Farewell Joseph "Duke" Marhefka - by Gridster
Joseph ďDukeĒ Marhefka passed away June 30th (2003) at
the age of 101. He was the last surviving member of the 1924 Pottsville Maroons,
who were embroiled in one of the most controversial events in the history of the
Back then there wasn't any playoff system, and the schedules were not firmly set in stone. Football was in its barnstorming era. The Canton Bulldogs were the dominant team of the early 20ís, but in 1924 the Pottsville Maroons and the Chicago Cardinals ruled. At the end of the season, the Maroons took their 9-2 record into Chicago for a head-to-head contest against the 9-1-1 Cardinals. Pottsville won the game convincingly, 21-7, and it was assumed that the NFL would award them the championship based on their record, 10-2 as compared to the Cards 9-2-1, and the head-to-head victory.
The only problem was that there were a couple of weeks until the official announcement, and Cards owner Chris OíBrien took the opportunity to schedule two more games the next week against opponents who had already disbanded for the season. The Cards easily defeated the disorganized Milwaukee and Hammond teams to improve their record to 11-2-1, good enough to claim the title.
Not to be outdone, Pottsville scheduled an exhibition game to persuade the league office to name them the champions. What kind of exhibition game would be so impressive as to sway the NFL? Bring on the 1924 Notre Dame Fighting Irish, coached by none other than Knute Rockne and featuring the Four Horsemen of the Apocolypse! But wait. Since the game was scheduled to be played at Shibe Park in Philadelphia, the Frankford Yellow Jackets protested to the league, claiming that the game violated their territorial rights. The league president, Joe Carr, agreed and canceled the game. End of story? Not by a longshot.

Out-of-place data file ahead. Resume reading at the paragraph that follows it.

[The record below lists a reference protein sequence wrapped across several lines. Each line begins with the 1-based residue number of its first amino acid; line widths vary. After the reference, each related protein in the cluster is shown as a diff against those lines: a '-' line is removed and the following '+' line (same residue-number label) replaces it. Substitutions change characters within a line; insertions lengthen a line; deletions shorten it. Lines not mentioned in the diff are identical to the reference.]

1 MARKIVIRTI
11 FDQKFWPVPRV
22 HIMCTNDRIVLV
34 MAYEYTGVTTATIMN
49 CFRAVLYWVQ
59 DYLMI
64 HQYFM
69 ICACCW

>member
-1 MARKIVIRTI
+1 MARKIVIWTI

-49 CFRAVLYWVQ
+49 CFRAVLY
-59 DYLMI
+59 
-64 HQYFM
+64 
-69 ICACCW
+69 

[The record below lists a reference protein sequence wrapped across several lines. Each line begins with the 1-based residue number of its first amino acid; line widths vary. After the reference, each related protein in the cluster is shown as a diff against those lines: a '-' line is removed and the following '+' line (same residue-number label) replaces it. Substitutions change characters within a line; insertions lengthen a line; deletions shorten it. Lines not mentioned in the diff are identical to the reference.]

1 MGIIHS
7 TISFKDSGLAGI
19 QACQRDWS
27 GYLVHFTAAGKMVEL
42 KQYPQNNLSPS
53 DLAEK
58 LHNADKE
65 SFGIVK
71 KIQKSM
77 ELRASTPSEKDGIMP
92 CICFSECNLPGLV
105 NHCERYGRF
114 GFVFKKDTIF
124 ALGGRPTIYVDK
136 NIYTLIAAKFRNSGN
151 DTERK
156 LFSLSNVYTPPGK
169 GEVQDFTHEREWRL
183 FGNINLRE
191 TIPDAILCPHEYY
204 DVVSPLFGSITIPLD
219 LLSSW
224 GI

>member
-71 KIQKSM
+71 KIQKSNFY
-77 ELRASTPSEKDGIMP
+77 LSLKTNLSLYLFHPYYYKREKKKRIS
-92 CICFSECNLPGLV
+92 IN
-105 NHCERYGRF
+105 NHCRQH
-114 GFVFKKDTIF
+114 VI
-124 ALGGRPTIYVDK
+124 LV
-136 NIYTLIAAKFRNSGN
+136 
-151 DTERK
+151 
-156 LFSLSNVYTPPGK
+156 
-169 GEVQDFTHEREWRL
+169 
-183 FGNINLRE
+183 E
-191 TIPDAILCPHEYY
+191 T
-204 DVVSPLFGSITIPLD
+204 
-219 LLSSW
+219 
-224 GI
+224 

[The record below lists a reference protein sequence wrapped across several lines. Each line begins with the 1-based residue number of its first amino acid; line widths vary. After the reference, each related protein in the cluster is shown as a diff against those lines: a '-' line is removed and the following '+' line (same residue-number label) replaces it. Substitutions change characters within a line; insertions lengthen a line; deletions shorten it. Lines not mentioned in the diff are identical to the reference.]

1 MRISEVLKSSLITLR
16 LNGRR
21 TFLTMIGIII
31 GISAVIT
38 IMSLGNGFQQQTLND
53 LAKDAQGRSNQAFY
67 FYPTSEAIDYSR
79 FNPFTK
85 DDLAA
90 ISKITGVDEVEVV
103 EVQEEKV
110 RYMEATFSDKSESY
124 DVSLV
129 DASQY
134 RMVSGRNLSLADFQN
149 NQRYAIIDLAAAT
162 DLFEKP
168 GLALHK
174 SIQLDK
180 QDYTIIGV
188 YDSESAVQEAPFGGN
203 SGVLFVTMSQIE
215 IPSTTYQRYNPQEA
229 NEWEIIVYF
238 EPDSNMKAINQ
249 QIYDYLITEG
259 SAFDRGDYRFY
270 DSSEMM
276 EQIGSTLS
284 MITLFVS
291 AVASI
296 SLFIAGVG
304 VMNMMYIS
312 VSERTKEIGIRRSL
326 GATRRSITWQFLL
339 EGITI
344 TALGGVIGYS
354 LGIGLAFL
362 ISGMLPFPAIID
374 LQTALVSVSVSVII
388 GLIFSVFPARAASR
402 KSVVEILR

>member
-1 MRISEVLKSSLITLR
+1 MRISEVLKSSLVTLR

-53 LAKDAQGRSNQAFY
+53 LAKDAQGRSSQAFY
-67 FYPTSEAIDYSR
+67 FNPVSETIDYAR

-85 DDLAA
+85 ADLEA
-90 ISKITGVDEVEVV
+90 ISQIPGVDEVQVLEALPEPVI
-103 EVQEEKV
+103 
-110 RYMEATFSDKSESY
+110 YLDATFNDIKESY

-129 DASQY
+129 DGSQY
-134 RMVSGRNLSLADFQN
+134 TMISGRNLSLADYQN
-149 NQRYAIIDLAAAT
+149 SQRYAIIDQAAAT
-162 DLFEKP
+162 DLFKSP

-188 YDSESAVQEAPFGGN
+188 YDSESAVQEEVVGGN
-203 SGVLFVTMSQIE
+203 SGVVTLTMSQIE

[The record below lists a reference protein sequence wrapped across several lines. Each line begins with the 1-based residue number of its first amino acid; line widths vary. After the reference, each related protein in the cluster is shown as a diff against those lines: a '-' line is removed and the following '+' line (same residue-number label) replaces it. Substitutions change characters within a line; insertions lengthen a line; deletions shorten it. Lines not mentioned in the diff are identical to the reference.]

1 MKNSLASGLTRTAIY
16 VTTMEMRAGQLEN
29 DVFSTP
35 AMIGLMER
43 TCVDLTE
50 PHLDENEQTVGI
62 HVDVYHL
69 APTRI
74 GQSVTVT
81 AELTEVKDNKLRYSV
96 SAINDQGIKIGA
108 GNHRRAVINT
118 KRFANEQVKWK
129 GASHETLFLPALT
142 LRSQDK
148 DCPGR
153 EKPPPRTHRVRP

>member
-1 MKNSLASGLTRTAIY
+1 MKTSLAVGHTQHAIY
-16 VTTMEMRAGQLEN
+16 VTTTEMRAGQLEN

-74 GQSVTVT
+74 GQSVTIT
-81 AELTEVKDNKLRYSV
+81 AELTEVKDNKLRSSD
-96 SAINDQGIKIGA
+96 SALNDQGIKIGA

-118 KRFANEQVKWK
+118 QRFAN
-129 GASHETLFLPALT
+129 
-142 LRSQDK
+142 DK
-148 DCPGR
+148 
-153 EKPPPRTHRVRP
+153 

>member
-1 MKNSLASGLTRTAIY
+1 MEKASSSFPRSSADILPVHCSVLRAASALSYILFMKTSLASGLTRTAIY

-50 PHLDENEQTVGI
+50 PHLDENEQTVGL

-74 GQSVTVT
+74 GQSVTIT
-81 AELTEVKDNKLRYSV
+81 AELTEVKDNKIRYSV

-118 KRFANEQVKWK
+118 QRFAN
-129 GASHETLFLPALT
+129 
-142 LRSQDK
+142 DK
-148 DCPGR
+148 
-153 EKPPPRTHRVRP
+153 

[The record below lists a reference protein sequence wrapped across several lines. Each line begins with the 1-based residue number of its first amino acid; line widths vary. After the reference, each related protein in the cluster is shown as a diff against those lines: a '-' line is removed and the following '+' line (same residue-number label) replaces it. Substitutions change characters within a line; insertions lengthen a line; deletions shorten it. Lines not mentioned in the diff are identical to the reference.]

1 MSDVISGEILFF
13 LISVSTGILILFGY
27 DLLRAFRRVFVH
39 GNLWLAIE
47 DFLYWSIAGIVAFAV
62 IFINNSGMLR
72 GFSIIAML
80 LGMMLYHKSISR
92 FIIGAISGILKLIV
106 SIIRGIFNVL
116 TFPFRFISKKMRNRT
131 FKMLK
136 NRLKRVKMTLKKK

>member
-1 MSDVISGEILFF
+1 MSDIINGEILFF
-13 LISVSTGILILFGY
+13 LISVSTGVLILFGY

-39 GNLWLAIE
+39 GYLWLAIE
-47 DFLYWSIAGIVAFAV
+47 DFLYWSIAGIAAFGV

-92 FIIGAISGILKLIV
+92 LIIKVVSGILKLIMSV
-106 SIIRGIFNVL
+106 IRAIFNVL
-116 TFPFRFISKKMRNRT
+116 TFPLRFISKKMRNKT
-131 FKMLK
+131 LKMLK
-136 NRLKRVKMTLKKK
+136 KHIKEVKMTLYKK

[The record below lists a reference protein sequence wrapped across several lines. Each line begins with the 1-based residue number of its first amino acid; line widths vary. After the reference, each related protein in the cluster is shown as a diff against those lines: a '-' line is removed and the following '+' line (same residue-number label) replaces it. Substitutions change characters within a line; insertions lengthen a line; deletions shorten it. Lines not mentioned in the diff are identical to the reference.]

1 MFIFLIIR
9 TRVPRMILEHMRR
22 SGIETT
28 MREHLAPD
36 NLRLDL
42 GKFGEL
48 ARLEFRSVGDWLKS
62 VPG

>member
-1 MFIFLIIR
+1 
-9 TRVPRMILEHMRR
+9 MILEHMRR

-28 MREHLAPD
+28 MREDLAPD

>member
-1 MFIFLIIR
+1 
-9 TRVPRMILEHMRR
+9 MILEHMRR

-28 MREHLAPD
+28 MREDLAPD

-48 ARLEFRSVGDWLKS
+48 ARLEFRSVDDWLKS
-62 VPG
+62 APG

The Maroons claimed that they had verbal approval from the
league office, so they played the game anyway! In what had to be the most
monumental football game ever played the Pottsville Maroons defeated the
Fighting Irish 9-7 and laid claim to being the best football team in the land.
The entire mess left Carr in a bind and he was forced to suspend the Pottsville team, freezing their record at 10-2, and the owners decided to award the title to the Chicago Cardinals. Quite a story isnít it? But itís still not over.
In an uncharacteristic fit of humility, Cardinals owner
Oíbrien REFUSED to accept the title. The end result of the whole ordeal was
that the owners never officially awarded a title in 1925, but the league record
books list the Cardinals as champions.
Just a little bit of history to go along with the passing of a great gladiator, Pottsville running back Duke Marhefka. Itís my understanding that the NFL has had this case under review for a while, and I think most people who are familiar with the story would agree that Pottsville deserves the title. The wheels of NFL justice may be slower even than those of the courts, but I think one day the record will be set straight. Itís just a shame that Olí Duke never lived to see it.